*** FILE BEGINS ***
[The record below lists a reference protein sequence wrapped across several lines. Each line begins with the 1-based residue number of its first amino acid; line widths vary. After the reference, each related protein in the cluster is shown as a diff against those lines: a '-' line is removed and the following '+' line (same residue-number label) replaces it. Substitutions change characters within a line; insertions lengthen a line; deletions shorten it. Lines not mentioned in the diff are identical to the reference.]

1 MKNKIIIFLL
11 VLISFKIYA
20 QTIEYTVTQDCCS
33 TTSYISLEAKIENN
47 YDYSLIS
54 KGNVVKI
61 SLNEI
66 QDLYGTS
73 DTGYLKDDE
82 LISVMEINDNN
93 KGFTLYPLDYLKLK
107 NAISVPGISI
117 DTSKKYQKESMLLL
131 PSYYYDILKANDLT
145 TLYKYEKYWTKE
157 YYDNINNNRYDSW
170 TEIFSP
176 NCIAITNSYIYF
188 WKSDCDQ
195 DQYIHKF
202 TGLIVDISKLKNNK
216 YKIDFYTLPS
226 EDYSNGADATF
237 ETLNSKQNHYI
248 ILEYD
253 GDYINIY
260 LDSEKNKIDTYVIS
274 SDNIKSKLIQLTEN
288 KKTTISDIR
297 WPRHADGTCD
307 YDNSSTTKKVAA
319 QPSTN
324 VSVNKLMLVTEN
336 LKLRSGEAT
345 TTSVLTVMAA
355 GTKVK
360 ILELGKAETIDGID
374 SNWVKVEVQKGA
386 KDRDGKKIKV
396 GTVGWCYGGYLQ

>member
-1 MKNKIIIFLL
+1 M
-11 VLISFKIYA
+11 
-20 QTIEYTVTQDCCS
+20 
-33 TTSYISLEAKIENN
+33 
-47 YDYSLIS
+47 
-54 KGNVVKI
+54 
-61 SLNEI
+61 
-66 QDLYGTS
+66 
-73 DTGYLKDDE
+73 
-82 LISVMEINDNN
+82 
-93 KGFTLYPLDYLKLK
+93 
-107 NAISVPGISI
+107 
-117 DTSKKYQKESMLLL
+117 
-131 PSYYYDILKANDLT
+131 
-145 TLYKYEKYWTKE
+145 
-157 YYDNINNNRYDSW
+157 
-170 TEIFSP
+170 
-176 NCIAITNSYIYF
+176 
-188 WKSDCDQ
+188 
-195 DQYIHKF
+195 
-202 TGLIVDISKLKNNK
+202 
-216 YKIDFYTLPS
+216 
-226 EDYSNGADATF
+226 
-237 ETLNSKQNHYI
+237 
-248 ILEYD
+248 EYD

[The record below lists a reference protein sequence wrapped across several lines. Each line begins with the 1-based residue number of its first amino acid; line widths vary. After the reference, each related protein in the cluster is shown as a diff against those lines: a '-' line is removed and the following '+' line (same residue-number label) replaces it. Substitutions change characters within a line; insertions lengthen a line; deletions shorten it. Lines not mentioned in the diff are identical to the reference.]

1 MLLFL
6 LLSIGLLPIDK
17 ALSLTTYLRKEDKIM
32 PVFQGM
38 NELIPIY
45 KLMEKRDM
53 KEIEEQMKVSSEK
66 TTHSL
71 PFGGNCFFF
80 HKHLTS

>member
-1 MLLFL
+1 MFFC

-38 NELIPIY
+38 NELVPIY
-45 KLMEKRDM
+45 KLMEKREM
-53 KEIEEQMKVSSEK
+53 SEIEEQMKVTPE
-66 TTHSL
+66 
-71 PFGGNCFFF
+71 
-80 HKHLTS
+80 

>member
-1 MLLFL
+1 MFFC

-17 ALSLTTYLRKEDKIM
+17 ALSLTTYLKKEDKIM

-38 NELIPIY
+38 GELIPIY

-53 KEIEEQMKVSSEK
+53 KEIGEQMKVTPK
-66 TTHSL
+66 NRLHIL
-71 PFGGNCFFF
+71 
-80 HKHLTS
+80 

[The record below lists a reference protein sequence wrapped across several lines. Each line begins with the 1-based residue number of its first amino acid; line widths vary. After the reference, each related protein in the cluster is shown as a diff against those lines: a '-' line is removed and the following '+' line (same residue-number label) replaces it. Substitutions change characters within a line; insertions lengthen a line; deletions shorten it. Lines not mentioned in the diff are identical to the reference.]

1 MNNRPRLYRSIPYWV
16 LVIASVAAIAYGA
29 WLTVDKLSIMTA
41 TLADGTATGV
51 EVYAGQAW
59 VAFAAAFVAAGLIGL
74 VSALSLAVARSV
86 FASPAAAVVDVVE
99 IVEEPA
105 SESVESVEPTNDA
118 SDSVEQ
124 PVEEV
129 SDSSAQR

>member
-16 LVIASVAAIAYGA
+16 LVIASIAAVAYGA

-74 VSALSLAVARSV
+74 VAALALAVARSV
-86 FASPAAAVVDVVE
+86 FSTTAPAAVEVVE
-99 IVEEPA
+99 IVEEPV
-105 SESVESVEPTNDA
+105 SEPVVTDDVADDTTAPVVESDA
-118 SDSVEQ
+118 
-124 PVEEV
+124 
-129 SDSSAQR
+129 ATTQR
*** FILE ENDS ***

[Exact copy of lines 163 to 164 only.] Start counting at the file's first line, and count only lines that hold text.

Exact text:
-129 SDSSAQR
+129 ATTQR